|’07||Edible vegetables and certain roots and tubers||3.72||’02||Meat and edible meat offal||16.57|
|’09||Coffee, tea, maté and spices||14.66||’09||Coffee, tea, maté and spices||8.15|
|’22||Beverages, spirits and vinegar||25.88||’23||Residues and waste from the food industries; prepared animal fodder||8.01|
|’17||Sugars and sugar confectionery||22.92||’12||Oil seeds and oleaginous fruits; miscellaneous grains, seeds and fruit||10.12|
|’23||Residues and waste from the food industries; prepared animal fodder||17.46||’08||Edible fruit and nuts; peel of citrus fruit or melons||6.38|
|’12||Oil seeds and oleaginous fruits; miscellaneous grains, seeds and fruit||19.28||’07||Edible vegetables and certain roots and tubers||10.25|
|’18||Cocoa and cocoa preparations||20.86||’17||Sugars and sugar confectionery||7.19|
|’13||Lac; gums, resins and other vegetable saps and extracts||13.73||’15||Animal or vegetable fats and oils and their cleavage products||10.87|
|’13||Lac; gums, resins and other vegetable saps and extracts||9.33|
Source: ITC Trade Map
A key challenge is the poor infrastructure, as about 40% of primary produce like grains, fruits and vegetables is lost before it reaches the market due to lack of proper handling, cleaning, sorting, grading and packaging facilities at the village level. Hence, there is a need for not just warehousing facilities but also upgrading the marketing structure. This becomes all the more important due to the variable monsoon conditions that have been impacting India over the past few years.Logistics is another concern that must be addressed to improve India’s competitiveness. In March 2019, the government introduced a scheme to provide financial assistance for transport and marketing of agri-products. Under this scheme, it has committed to resolve part of the freight charges. This will help bring down costs for farmers. Besides this, the government must bring in the desired infrastructure and facilitates to boost exports by sea so that more bulk shipments can be sent from India.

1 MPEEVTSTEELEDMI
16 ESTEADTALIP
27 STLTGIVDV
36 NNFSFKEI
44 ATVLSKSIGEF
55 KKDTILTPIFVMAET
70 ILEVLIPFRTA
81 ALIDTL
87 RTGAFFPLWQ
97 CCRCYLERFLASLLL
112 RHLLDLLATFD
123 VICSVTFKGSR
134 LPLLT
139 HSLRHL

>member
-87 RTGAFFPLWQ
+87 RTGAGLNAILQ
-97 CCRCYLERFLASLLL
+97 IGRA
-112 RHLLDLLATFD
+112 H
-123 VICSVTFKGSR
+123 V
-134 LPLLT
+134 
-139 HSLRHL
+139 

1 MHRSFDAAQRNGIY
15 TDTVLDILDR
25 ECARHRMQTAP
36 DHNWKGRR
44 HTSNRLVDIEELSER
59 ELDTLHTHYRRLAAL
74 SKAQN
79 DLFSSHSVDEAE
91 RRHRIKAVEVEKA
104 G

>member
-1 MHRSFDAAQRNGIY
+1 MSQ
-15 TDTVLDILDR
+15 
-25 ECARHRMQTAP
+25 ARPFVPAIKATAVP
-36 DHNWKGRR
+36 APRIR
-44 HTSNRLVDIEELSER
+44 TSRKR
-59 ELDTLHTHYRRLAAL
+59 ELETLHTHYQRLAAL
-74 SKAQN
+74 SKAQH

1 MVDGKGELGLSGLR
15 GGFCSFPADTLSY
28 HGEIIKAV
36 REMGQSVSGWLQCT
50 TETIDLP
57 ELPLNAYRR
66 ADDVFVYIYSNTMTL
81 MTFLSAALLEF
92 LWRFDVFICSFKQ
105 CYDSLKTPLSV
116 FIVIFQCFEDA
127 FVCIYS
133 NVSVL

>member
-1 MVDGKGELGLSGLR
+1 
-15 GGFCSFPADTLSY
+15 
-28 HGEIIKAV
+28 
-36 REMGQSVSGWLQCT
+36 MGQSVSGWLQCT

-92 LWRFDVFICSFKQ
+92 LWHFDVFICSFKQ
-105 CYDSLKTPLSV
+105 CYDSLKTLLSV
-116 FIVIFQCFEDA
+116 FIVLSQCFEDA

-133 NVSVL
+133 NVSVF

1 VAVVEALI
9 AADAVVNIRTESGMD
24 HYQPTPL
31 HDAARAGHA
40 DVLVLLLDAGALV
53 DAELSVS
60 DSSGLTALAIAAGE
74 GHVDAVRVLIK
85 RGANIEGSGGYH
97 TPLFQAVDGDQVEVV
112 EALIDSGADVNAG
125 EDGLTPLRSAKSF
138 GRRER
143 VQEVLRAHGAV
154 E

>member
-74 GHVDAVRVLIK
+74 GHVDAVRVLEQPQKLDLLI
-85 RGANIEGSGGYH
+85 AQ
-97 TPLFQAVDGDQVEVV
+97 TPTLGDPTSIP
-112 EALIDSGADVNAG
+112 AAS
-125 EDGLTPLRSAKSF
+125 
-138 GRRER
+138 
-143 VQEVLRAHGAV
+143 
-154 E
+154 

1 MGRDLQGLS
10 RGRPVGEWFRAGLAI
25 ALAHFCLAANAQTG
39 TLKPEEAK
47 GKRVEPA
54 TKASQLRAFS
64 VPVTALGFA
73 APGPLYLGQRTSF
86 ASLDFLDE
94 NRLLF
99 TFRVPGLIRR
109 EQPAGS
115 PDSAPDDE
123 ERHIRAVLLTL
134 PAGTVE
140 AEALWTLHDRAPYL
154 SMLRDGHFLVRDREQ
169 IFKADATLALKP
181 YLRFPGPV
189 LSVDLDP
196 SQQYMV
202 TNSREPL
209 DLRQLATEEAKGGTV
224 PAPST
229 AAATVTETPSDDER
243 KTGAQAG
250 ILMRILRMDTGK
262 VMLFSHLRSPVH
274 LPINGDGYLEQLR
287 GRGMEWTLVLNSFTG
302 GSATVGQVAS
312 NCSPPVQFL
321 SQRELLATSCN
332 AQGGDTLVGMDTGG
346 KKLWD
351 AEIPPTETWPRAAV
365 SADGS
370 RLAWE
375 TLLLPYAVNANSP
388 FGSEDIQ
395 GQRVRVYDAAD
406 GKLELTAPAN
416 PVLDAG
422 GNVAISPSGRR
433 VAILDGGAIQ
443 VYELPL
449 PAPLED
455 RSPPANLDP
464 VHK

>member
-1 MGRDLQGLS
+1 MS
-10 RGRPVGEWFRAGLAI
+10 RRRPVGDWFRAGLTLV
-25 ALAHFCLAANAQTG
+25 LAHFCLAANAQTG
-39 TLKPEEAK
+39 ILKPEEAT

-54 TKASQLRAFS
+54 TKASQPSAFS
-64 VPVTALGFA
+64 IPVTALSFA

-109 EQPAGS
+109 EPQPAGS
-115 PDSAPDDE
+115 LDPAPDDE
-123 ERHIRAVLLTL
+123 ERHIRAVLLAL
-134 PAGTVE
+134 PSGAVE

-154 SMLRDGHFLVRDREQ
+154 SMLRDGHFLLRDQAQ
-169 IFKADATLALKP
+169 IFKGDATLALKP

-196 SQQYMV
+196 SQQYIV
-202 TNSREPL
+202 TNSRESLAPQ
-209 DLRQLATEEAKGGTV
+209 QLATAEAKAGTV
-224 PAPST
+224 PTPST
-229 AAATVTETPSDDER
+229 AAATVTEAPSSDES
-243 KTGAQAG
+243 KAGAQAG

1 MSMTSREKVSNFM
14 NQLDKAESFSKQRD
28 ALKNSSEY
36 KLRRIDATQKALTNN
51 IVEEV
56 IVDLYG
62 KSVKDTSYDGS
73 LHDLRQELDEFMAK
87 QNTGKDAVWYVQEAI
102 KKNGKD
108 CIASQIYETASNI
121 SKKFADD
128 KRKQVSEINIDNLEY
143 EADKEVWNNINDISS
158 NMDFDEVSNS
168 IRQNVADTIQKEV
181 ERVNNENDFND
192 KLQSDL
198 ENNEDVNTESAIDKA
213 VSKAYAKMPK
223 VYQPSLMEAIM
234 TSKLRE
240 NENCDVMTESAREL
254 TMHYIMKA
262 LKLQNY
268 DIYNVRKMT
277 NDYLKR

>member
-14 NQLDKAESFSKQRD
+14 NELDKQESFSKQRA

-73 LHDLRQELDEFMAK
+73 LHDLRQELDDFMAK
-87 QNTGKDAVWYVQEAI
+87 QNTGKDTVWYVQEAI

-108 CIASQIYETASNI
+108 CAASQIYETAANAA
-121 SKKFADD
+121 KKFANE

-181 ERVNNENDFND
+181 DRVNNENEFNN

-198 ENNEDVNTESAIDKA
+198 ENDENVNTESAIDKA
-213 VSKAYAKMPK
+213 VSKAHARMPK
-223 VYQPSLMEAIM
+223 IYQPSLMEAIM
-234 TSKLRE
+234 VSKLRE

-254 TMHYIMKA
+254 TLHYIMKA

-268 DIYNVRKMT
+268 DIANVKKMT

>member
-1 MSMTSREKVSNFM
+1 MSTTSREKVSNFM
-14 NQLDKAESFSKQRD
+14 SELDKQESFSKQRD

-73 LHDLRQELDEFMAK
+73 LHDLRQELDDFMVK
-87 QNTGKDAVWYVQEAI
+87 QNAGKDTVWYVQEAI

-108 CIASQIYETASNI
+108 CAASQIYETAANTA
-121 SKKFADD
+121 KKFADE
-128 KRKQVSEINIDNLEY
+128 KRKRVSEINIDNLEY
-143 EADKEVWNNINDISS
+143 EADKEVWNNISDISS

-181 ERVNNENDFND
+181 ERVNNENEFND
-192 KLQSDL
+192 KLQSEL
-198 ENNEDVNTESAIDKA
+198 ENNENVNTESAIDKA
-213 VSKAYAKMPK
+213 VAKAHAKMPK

A report by Ashok Gulati and Shweta Saini has criticised the government’s approach of putting export restrictions on important food items to prevent inflationary pressures in the domestic economy. The policy deprives farmers of higher prices in the international market and also adds an element of income uncertainty. If the government imposes export restrictions when international prices peak, farmers would surely lose part of the incentive to cultivate exportable crops, which automatically impacts agri-exports. They call this a pro-consumer bias in India’s farm policy. Indeed, fulfilling the needs of Indian citizens is paramount, but the government should evaluate the need for this approach more carefully on a case-to-case basis, giving due regard to the farmer’s aspirations as well.